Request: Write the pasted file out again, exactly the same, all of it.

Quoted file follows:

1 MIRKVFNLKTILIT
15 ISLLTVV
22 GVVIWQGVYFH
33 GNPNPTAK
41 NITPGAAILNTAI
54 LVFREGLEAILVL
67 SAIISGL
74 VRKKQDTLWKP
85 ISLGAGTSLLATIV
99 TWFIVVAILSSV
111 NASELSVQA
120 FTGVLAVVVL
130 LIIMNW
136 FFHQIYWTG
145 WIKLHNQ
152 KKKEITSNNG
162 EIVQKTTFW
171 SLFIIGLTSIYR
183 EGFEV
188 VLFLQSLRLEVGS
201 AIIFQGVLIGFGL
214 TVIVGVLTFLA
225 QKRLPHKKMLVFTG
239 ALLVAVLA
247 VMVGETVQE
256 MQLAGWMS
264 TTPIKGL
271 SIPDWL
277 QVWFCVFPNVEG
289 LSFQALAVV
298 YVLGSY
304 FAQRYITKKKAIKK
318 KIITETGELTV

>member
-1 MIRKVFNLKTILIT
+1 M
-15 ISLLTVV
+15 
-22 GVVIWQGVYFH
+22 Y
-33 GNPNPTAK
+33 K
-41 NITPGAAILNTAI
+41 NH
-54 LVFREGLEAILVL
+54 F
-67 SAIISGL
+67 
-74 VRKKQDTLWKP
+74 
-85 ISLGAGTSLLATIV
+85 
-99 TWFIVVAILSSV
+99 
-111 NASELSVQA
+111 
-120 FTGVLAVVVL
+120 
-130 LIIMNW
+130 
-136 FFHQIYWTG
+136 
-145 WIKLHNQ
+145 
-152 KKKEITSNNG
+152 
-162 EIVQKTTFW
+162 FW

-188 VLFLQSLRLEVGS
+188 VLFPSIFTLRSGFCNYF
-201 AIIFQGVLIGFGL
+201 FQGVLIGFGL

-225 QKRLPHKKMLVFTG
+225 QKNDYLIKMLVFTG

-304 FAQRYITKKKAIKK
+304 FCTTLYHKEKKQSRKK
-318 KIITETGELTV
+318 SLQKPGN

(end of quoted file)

1 MIRKVFNLKTILIT
15 ISLLTVV
22 GVVIWQGVYFH
33 GNPNPTAK
41 NITPGAAILNTAI
54 LVFREGLEAILVL
67 SAIISGL
74 VRKKQDTLWKP
85 ISLGAGTSLLATIV
99 TWFIVVAILSSV
111 NASELSVQA
120 FTGVLAVVVL
130 LIIMNW
136 FFHQIYWTG
145 WIKLHNQ
152 KKKEITSNNG
162 EIVQKTTFW
171 SLFIIGLTSIYR
183 EGFEV
188 VLFLQSLRLEVGS
201 AIIFQGVLIGFGL
214 TVIVGVLTFLA
225 QKRLPHKKMLVFTG
239 ALLVAVLA
247 VMVGETVQE
256 MQLAGWMS
264 TTPIKGL
271 SIPDWL
277 QVWFCVFPNVEG
289 LSFQALAVV
298 YVLGSY
304 FAQRYITKKKAIKK
318 KIITETGELTV

>member
-1 MIRKVFNLKTILIT
+1 M
-15 ISLLTVV
+15 
-22 GVVIWQGVYFH
+22 Y
-33 GNPNPTAK
+33 K
-41 NITPGAAILNTAI
+41 NH
-54 LVFREGLEAILVL
+54 F
-67 SAIISGL
+67 
-74 VRKKQDTLWKP
+74 
-85 ISLGAGTSLLATIV
+85 
-99 TWFIVVAILSSV
+99 
-111 NASELSVQA
+111 
-120 FTGVLAVVVL
+120 
-130 LIIMNW
+130 
-136 FFHQIYWTG
+136 
-145 WIKLHNQ
+145 
-152 KKKEITSNNG
+152 
-162 EIVQKTTFW
+162 FW

-188 VLFLQSLRLEVGS
+188 VLFPSIFTLRSGFCNYF
-201 AIIFQGVLIGFGL
+201 FQGVLIGFGL

-225 QKRLPHKKMLVFTG
+225 QKNDYLIKMLVFTG

-304 FAQRYITKKKAIKK
+304 FCTTLYHKEKKQSRKK
-318 KIITETGELTV
+318 SLQKPGN